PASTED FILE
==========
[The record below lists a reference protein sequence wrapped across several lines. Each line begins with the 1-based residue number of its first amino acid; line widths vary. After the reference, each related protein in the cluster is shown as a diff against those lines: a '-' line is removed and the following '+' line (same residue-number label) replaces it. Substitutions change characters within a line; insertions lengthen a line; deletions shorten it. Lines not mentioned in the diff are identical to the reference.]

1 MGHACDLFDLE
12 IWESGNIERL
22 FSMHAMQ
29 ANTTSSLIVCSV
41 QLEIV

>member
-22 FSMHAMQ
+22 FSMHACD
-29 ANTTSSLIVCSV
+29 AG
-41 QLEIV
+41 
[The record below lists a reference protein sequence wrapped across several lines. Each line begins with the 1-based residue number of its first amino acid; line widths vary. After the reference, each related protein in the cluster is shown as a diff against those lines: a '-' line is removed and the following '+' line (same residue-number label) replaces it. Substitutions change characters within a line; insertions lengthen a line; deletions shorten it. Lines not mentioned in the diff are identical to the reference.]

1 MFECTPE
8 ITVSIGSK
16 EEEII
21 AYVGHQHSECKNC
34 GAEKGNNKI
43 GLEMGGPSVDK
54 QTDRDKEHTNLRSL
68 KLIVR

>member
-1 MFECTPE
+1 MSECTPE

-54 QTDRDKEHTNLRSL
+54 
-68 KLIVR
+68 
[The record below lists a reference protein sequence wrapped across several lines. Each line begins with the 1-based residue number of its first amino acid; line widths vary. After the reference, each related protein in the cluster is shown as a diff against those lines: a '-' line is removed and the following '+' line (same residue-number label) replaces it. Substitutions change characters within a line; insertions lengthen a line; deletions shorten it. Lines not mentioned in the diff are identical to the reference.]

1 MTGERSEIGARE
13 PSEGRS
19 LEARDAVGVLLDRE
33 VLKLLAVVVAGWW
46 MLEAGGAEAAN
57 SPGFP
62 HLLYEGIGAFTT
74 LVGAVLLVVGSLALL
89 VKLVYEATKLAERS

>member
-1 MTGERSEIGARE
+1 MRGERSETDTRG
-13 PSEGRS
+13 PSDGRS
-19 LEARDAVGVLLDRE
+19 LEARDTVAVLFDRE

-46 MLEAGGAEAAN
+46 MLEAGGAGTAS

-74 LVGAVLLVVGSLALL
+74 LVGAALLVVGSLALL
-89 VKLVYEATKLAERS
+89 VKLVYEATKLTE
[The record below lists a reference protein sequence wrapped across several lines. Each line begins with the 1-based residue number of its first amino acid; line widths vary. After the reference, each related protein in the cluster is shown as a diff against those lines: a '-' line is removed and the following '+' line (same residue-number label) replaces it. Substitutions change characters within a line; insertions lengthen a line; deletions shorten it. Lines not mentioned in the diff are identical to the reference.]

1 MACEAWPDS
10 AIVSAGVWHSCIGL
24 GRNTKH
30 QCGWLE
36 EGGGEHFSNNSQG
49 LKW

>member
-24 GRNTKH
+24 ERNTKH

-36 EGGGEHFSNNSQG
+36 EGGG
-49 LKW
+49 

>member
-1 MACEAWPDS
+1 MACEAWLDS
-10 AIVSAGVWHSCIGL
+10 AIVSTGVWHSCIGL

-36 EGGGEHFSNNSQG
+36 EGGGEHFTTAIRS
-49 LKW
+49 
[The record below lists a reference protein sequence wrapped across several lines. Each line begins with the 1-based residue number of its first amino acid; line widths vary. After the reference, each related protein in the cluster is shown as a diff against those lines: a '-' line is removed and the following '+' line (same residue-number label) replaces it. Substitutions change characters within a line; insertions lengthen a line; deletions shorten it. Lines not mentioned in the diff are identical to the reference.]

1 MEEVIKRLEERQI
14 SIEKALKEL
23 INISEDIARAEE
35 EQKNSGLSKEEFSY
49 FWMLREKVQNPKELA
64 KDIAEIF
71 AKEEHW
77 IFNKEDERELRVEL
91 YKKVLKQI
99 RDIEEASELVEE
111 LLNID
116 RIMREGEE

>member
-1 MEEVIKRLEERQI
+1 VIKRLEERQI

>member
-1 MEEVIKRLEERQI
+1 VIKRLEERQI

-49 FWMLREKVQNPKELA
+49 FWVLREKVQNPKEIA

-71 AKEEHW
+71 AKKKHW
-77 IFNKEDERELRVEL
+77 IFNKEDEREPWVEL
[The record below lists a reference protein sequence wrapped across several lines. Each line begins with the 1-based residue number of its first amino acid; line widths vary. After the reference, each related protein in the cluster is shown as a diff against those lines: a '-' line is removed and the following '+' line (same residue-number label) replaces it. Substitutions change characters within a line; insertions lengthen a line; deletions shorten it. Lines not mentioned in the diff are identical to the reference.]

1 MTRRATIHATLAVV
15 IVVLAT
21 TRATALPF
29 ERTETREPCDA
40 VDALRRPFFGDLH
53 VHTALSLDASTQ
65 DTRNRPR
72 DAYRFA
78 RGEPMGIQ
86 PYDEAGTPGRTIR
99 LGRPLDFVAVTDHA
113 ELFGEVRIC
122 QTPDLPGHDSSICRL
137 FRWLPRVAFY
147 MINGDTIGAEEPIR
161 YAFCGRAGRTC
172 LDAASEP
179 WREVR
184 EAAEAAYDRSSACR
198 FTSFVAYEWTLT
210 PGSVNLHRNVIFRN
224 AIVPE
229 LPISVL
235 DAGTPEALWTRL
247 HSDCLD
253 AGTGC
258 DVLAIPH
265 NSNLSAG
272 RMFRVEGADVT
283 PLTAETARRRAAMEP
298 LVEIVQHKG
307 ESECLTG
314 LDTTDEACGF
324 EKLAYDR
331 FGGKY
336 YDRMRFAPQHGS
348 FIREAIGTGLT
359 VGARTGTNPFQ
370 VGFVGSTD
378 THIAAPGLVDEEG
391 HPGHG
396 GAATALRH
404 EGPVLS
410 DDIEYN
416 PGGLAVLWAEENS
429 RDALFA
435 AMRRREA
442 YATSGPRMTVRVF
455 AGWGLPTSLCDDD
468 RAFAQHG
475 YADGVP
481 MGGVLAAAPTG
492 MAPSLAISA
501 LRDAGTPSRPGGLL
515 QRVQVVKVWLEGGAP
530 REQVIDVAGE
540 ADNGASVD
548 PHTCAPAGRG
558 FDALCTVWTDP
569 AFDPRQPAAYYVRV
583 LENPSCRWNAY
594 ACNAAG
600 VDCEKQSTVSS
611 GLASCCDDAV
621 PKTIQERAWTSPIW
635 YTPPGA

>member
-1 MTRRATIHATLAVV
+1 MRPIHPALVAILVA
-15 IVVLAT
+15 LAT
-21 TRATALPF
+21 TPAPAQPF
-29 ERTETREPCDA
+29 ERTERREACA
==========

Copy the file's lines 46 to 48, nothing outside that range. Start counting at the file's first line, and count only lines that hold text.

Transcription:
+19 LEARDTVAVLFDRE

-46 MLEAGGAEAAN
+46 MLEAGGAGTAS